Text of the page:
Missions are flat-out dull, and there’s no way to sugarcoat it. In the 20 or so main story missions, they all ultimately boil down to escorting a slow-moving vehicle or killing a fixed amount of Brainiac’s copy-paste goons within a certain area. There’s nothing dynamic or captivating, never anything to take you by surprise: it’s a chore to sit through. In these moments it’s hard to believe this is the same Rocksteady that produced iconic moments like Batman attending the Joker’s party in Arkham Asylum, or breaching the courthouse to stop Two-Face in Arkham City’s opening hour. There’s nothing significant or endearing to these missions at all.

It’s no doubt down to those egregious live-service elements that feel entirely at odds with Rocksteady’s approach as a developer. Games-as-a-service work well due to the familiarity of their mission structure to long-term players, which is clearly the angle here, but it doesn’t make for enthralling gameplay. They’re quite easy to switch your brain off and blast through, but that’s not what an Arkham successor should be. I was grinding through quests not for the fun of their design or moment-to-moment gameplay, but because I cared enough about the plot and characters to want to see more.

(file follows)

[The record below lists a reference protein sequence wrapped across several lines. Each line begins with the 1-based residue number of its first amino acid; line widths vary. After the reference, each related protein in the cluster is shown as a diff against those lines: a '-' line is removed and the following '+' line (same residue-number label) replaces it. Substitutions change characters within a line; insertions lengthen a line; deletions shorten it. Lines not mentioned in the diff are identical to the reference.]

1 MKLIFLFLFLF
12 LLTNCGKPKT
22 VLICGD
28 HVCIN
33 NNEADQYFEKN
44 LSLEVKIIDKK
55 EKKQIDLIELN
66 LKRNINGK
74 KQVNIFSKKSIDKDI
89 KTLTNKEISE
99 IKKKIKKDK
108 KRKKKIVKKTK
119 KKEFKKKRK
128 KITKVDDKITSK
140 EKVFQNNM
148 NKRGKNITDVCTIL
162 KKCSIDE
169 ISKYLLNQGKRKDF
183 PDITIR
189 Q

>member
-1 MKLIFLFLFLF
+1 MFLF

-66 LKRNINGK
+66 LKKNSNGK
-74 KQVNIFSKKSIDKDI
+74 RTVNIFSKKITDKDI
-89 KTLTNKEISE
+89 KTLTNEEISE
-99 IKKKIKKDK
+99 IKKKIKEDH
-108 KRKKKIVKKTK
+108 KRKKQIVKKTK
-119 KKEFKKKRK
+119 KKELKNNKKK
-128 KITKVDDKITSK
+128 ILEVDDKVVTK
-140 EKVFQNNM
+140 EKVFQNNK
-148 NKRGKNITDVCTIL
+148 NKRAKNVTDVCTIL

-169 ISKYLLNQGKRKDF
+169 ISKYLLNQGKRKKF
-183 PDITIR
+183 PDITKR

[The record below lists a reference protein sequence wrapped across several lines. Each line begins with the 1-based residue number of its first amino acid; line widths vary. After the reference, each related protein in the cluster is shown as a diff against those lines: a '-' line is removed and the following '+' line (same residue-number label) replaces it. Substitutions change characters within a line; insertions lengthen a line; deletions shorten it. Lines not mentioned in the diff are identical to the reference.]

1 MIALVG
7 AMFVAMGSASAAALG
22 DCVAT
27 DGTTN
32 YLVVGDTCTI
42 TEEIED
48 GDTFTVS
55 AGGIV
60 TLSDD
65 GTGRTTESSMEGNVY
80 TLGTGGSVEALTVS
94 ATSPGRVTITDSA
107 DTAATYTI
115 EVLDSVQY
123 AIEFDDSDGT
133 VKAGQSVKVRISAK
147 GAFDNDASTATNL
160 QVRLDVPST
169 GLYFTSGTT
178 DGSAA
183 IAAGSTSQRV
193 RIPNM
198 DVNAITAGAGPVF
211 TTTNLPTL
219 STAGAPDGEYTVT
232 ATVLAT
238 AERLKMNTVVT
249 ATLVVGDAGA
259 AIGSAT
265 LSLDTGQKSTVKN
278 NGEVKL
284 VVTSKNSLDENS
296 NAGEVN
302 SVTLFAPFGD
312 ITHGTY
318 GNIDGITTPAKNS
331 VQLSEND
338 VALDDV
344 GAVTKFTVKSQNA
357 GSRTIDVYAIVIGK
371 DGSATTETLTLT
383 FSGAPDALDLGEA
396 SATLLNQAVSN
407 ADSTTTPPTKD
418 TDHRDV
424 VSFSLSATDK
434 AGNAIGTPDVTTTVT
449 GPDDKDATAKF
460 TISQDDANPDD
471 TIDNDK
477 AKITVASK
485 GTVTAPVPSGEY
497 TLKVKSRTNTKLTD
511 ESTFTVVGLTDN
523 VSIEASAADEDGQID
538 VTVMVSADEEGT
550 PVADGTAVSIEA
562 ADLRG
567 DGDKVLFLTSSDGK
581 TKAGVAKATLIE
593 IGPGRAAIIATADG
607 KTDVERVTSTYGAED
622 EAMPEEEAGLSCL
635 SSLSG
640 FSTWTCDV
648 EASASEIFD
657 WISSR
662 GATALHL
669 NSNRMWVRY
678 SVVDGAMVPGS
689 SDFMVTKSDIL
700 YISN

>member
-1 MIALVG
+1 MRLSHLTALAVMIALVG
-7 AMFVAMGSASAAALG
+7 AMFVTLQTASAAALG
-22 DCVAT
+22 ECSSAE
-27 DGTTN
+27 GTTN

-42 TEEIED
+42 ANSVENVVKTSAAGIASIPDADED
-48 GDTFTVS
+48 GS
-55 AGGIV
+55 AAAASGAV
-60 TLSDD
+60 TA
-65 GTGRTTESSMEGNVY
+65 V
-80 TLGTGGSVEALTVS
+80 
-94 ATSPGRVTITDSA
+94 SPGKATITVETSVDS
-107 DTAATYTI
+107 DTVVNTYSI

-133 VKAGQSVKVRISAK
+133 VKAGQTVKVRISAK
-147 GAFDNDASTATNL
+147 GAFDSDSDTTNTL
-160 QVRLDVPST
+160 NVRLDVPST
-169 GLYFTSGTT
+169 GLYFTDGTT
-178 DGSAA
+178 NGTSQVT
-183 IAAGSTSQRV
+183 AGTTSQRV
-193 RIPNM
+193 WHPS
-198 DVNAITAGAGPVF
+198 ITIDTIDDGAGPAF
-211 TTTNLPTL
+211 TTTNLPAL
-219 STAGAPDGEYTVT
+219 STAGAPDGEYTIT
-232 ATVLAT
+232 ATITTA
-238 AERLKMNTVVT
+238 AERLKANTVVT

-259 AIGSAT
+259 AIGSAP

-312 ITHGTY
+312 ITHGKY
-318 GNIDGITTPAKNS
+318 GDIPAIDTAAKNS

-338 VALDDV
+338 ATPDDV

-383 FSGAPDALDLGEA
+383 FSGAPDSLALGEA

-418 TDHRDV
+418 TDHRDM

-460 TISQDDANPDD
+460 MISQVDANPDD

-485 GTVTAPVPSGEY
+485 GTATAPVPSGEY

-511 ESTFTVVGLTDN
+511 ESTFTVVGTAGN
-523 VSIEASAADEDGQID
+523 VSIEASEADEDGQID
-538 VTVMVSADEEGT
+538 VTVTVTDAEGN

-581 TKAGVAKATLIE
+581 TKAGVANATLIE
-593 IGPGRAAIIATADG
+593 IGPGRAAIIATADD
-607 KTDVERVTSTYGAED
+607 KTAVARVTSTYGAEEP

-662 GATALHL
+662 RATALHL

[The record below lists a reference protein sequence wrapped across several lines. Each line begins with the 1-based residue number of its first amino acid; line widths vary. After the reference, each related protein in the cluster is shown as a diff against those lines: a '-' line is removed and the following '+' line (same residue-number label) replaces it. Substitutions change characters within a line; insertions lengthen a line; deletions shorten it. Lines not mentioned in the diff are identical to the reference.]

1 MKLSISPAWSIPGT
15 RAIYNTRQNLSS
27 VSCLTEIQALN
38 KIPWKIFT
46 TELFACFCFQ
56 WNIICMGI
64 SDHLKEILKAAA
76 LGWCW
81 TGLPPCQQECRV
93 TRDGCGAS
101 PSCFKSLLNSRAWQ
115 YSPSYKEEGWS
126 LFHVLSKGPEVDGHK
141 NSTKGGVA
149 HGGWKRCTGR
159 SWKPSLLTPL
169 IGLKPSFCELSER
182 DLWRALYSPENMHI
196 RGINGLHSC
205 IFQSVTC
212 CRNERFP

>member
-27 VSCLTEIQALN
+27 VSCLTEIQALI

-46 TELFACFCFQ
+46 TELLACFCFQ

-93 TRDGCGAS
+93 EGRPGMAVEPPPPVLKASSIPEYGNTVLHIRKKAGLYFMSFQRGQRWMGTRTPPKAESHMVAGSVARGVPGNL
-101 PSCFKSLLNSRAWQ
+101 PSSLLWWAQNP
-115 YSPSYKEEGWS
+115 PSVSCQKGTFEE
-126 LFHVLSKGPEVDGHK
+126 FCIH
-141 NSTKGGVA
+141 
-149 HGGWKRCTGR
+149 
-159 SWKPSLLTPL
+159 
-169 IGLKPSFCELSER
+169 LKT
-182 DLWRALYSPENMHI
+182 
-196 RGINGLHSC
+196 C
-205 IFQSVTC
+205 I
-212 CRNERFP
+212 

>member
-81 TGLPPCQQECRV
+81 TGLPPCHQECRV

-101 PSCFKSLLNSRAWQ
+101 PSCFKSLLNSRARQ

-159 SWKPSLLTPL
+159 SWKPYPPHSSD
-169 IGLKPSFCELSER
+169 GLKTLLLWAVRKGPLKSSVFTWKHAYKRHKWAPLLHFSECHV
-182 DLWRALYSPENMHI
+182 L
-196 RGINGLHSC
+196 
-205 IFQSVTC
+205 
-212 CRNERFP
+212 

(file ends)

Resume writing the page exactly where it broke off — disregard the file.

Combat in progress in Suicide Squad Kill the Justice League.
Image Source: Rocksteady Studios via Twinfinite

Suicide Squad: Kill the Justice League is a walking, talking contradiction. On one hand, there’s the quality expected from Rocksteady: stunning visuals across the board, well-written characters, and a desire to push the narrative boat out for comic adaptions, while on the other it’s shackled by a GaaS model that leaves you ultimately feeling unsatisfied.

I’m willing to stick around for the long run, seeing what future months and maybe years of content bring to the game, and whether it’s a better end product as a result. But Suicide Squad: Kill the Justice League feels like a game that missed the live-service boat entirely, and now pays the price as audiences no longer crave that long-tail approach. Only time will tell whether or not that gambit pays off, but for now, it’s a game of two separate forces, Rocksteady’s ethos and live-service obligations, both pulling in opposite directions.

Suicide Squad: Kill the Justice League

Reviewer: Luke Hinton